I was trying to read up on the effects of the Lorentz transforms on electromagnetic fields in the stationary and moving frames and came across the following equation for the E-field:(adsbygoogle = window.adsbygoogle || []).push({});

[1] [tex] E= \frac {Q}{4 \pi \epsilon_0 r^2}* \frac {1- \beta^2}{(1- \beta^2 sin^2 \theta) ^{3/2}} [/tex]

The first part of the equation appears to be the standard electrostatic expression derived from Coulomb’s law, while the second expression encompasses a relativistic component based on velocity [tex]( \beta = v/c}) [/tex] and the angle [tex]( \theta )[/tex] formed between the position, charge and angle of motion along the x-axis. As such, I am assuming [1] returns the value of (E) as measured in the moving frame. If so, I would have thought you could determine the relative strength of [Ex] and [Ey] to compare against the value predicted by the Lorentz transforms in [3]. As the value of [Ex] aligns to the direction of charge motion, (sin0=0), while [Ey] is perpendicular to the motion (sin90=1). If so, the relativistic component of [1] would reduce to:

[2] [tex]E_X \Rightarrow 1- \beta ^2; E_Y \Rightarrow \frac {1}{(1- \beta^2) ^{1/2}} [/tex]

By way of orientation, the following Lorentz transforms define the prime (*) frame being stationary, while in the moving frame, the velocity (v) of the source charge [Q] is again along the x-axis:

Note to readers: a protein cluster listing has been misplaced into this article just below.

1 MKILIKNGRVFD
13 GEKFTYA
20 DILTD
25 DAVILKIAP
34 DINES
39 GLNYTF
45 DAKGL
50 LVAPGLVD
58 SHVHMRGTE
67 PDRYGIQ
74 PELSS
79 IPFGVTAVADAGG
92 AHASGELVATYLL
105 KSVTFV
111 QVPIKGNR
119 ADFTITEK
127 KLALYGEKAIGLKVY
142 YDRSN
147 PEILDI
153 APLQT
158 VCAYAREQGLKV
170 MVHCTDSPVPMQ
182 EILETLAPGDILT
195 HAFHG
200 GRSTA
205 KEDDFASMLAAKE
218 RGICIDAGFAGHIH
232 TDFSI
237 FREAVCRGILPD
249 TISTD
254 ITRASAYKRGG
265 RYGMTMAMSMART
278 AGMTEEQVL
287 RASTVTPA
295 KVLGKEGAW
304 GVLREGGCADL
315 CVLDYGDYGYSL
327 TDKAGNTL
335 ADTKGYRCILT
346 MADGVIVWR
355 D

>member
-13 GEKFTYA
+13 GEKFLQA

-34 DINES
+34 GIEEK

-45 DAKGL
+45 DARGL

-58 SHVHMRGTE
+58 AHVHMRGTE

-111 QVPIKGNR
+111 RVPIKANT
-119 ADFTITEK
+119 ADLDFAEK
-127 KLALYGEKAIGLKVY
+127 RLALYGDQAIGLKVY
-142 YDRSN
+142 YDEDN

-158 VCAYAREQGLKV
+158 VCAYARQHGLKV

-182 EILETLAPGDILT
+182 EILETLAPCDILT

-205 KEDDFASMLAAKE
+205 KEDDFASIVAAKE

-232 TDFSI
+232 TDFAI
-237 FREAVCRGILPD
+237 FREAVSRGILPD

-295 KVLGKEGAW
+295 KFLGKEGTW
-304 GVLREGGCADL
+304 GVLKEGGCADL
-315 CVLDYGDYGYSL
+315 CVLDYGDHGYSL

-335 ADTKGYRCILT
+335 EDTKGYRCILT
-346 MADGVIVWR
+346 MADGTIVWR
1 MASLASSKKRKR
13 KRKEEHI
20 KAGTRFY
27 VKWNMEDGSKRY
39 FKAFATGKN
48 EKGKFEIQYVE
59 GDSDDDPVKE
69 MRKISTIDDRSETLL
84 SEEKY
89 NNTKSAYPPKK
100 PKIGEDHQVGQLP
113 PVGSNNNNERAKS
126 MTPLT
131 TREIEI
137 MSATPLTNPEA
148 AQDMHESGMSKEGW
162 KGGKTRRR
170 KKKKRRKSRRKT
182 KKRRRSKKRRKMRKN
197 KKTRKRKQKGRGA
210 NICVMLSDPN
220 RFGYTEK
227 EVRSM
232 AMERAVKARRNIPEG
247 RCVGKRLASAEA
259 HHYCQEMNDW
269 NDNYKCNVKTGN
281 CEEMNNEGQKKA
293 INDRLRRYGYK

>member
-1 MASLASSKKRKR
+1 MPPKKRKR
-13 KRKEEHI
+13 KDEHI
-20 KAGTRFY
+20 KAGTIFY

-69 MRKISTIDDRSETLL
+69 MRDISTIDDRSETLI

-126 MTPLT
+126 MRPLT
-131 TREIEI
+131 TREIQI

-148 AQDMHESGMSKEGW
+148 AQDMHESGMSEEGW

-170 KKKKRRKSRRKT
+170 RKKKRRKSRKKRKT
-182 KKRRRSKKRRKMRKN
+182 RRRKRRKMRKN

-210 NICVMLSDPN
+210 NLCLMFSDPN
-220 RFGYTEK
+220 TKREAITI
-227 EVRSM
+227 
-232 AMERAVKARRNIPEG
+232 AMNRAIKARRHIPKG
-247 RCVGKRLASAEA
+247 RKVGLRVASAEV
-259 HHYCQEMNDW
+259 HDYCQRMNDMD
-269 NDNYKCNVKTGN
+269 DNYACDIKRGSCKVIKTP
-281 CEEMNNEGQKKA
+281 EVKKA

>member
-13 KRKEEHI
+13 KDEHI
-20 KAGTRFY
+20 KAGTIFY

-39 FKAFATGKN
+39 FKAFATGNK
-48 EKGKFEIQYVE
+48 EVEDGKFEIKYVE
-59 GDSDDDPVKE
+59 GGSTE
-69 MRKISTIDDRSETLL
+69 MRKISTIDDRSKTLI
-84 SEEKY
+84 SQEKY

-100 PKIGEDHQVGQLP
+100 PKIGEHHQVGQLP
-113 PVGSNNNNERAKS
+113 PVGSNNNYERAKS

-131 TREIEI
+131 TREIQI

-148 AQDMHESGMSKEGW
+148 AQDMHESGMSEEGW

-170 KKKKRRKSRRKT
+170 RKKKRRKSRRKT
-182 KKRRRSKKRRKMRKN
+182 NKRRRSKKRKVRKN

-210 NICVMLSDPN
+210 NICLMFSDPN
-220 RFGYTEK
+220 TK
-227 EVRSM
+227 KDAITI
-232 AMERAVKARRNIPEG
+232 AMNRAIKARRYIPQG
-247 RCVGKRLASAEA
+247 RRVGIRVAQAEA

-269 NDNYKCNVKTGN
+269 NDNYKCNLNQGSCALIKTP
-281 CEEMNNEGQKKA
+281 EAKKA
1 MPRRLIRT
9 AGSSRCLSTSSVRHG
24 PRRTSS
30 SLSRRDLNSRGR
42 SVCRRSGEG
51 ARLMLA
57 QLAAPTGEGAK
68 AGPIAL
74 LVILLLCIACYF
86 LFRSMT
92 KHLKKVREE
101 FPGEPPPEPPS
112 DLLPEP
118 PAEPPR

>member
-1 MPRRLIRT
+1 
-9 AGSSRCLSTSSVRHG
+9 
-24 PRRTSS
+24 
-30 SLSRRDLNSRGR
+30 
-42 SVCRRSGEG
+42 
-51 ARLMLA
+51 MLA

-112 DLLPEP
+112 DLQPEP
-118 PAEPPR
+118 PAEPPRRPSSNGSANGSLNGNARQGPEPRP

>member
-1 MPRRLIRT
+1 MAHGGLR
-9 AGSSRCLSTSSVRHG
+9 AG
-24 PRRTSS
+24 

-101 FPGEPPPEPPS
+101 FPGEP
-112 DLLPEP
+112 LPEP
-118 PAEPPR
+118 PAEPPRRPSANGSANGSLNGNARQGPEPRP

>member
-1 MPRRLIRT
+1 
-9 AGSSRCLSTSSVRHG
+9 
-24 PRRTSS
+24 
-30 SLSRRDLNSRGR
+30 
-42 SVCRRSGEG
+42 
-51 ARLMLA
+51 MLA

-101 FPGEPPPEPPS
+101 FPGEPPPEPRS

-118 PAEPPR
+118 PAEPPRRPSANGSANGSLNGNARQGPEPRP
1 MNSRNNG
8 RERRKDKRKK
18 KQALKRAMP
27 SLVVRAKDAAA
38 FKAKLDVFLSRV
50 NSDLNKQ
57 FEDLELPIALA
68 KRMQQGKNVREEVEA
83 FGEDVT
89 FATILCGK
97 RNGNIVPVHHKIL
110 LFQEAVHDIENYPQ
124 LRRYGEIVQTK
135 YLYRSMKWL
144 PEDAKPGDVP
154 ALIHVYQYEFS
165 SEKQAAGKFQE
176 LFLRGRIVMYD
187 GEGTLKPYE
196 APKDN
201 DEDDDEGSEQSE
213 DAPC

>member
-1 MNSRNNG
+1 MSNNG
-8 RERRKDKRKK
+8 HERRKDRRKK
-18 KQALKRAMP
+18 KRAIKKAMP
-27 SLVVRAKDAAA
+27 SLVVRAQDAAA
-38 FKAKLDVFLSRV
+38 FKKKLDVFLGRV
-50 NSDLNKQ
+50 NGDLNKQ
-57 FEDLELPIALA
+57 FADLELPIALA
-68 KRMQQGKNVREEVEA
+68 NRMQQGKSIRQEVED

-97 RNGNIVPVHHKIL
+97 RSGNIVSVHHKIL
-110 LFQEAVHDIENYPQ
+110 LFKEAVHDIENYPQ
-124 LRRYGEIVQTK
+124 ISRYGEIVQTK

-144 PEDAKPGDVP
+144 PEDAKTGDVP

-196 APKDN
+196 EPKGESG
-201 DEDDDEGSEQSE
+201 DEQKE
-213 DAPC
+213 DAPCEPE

[3] [tex] E_X^* = E_X; E_Y^* = \frac {E_Y - vB_Z}{(1- \beta^2) ^{1/2}}; E_Z^* = \frac {E_Z + vB_Y}{(1- \beta^2)^{1/2}} [/tex]

Now there appears to be some discrepancy in the implications of [2] and [3]. We know that the moving frame will have an associated magnetic (B) field, which will not exist in the stationary (prime*) frame. However, I am assuming that [3] can be reversed by simply changing the sign of [v], since the moving frame moves with a negative velocity with respect to the stationary frame:

[4] [tex] E_X = E_X^*; E_Y = \frac {E_Y^* + vB_Z^*}{(1- \beta^2) ^{1/2}}; E_Z = \frac {E_Z^* - vB_Y^*}{(1- \beta^2) ^{1/2}} [/tex]

However, we also know that there can be no magnetic fields in the stationary (prime*) frame; therefore [4] can presumably reduce to the form:

[5] [tex] E_X = E_X^*; E_Y = \frac {E_Y^*}{(1- \beta^2) ^{1/2}}; E_Z = \frac {E_Z^*}{(1- \beta^2) ^{1/2}} [/tex]

As such, I would have thought that the relativistic components in [2] and [5] should be directly comparable. However, this is only true for the E-fields perpendicular to the motion, i.e. Ey & Ez, but not (Ex).

Any thoughts?

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# Relativistic Effects on the E-field

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